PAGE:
Tom Iliffe diving inside the longest lava tube in the world, known as the Tunnel to Atlantis in Lanzarote, Canary Islands. (Photo: Jill Heinerth/

Huge chunks of the Earth’s surface are not hills or valleys, but pockmarked holes. Humans can only enter a small percentage of these caves and caverns, often at great risk.

And that’s not even counting the secret chambers that are underwater too.

Combining the claustrophobic subterranean thrills of caving, and the perilous aquatic environment of diving, cave diving is one of the more dangerous forms of exploration on the planet. In addition to the threat of running out of air, the chances of getting disoriented and lost in an underwater cave are high for those without the proper training. But for those dedicated and brave enough to descend into the depths anyhow, a world like none other awaits, holding life found nowhere else on the planet.

To descend into the world world of cave diving we spoke with Thomas Iliffe, veteran cave diver, and a professor at Texas A&M specializing in the biodiversity of salt water cave systems. Iliffe has delved into hundreds of caves across the globe, looking for life and adventure. He has worked with both National Geographic and the BBC to bring the wonders of cave diving to the surface. He took the time to give us a glimpse at the fascinating science and danger of exploring the world’s sunken caverns. 

Professor Ilife (Photo: Jill Heinerth/

What is your background as a cave diver?

I’ve been a cave diver for probably 40 years now. I’ve been diving in a variety of caves in places around the world. I’m a marine biologist, and my interest is in animals that live in salt water caves in particular.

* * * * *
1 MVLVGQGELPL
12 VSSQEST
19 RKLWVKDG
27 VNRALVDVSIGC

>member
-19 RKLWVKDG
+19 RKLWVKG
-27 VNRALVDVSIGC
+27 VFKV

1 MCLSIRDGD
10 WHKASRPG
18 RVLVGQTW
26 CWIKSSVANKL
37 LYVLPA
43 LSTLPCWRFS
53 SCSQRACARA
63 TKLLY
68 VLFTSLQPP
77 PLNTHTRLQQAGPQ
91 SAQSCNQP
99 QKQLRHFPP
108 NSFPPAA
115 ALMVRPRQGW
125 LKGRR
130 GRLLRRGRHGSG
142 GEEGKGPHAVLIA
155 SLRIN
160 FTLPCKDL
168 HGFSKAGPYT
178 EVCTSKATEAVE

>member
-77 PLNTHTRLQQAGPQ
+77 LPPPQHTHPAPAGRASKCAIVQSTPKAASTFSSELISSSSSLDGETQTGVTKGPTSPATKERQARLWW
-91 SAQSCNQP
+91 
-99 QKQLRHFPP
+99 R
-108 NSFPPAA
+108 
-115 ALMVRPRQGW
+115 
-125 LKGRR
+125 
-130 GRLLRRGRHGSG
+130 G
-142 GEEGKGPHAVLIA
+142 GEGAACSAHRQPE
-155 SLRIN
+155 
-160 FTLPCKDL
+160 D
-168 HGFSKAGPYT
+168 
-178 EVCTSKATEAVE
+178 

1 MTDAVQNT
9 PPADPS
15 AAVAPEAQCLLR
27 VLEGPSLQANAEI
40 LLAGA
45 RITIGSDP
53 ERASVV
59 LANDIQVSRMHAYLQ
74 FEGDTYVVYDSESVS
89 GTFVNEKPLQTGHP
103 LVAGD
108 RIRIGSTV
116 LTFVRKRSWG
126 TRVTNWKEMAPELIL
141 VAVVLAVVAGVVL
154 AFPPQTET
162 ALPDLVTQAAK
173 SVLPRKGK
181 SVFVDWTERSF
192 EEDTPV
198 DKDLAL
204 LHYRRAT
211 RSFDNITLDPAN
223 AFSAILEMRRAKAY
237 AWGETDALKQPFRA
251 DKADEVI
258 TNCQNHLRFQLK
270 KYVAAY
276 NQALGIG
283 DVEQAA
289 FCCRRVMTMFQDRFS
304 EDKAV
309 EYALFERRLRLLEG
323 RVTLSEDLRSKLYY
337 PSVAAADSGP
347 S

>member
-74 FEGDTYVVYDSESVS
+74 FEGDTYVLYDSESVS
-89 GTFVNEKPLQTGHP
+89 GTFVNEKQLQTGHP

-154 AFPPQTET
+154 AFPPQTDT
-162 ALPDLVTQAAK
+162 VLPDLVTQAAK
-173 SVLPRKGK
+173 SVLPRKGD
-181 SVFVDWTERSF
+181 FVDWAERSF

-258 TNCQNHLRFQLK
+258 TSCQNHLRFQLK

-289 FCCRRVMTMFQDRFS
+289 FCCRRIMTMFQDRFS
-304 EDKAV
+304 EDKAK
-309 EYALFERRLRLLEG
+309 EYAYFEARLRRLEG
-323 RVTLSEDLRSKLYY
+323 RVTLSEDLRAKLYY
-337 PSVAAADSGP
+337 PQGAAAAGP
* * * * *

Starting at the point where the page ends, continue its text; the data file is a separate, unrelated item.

Were you a cave diver before you became marine biologist or vice versa?

I got my Master’s degree in Oceanography and a P.H.D. in Biochemistry. But my first job was at the Bermuda Biological Station. When I arrived in Bermuda, I’d been doing cave exploration as a hobby up until then. Then I found that there were more than 100 caves within 15 minutes around where I lived. Bermuda’s a small island, and because of that, the caves are not very high above sea level, and you don’t have to go very far into the interior before the caves reached sea level, [and there were] tidal saltwater pools. These pools looked quite deep, with very clear water. Very intriguing.

I got some friends of mine to come over from Florida and teach a cave diving course for myself and several local friends, and we began diving. Down in the deeper waters of the cave you reached a layer of salt water. It was down in this salt water layer that we found all sorts of amazing animals. That was the start of my cave biological research.

Do you call what you do spelunking?

No, spelunking is a term that’s used by people who don’t do that activity. It’s called caving, and a person who does it is called a caver. A person who explores underwater caves is, of course, a cave diver.

If you were to ballpark it, how many caves do you think you’ve explored?

Well over a thousand.

You are usually looking for wildlife, but do you go with a team of people? Geologists or other types of scientists?